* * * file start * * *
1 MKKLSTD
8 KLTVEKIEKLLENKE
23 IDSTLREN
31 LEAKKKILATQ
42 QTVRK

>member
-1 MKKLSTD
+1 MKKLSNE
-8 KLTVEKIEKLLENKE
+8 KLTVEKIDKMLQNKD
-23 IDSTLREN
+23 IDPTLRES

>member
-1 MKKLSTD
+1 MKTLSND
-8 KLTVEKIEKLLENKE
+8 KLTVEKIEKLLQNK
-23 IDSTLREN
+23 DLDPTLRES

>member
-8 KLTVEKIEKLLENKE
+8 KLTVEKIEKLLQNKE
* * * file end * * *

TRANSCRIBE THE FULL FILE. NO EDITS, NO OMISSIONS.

1 MKKLSTD
8 KLTVEKIEKLLENKE
23 IDSTLREN
31 LEAKKKILATQ
42 QTVRK

>member
-1 MKKLSTD
+1 MKKLSNE
-8 KLTVEKIEKLLENKE
+8 KLTVEKIDKMLQNKD
-23 IDSTLREN
+23 IDPTLRES

>member
-1 MKKLSTD
+1 MKTLSND
-8 KLTVEKIEKLLENKE
+8 KLTVEKIEKLLQNK
-23 IDSTLREN
+23 DLDPTLRES

>member
-8 KLTVEKIEKLLENKE
+8 KLTVEKIEKLLQNKE